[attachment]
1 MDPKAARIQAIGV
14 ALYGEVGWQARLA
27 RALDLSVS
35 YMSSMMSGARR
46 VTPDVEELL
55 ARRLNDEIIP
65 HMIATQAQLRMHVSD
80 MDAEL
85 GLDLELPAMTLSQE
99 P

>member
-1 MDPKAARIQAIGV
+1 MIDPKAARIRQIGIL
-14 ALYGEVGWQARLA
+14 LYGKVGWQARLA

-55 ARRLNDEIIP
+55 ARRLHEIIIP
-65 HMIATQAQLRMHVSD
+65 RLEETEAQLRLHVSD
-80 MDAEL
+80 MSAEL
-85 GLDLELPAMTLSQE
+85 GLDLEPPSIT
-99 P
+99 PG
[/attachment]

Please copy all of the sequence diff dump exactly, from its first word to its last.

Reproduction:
1 MDPKAARIQAIGV
14 ALYGEVGWQARLA
27 RALDLSVS
35 YMSSMMSGARR
46 VTPDVEELL
55 ARRLNDEIIP
65 HMIATQAQLRMHVSD
80 MDAEL
85 GLDLELPAMTLSQE
99 P

>member
-1 MDPKAARIQAIGV
+1 MIDPKAARIRQIGIL
-14 ALYGEVGWQARLA
+14 LYGKVGWQARLA

-55 ARRLNDEIIP
+55 ARRLHEIIIP
-65 HMIATQAQLRMHVSD
+65 RLEETEAQLRLHVSD
-80 MDAEL
+80 MSAEL
-85 GLDLELPAMTLSQE
+85 GLDLEPPSIT
-99 P
+99 PG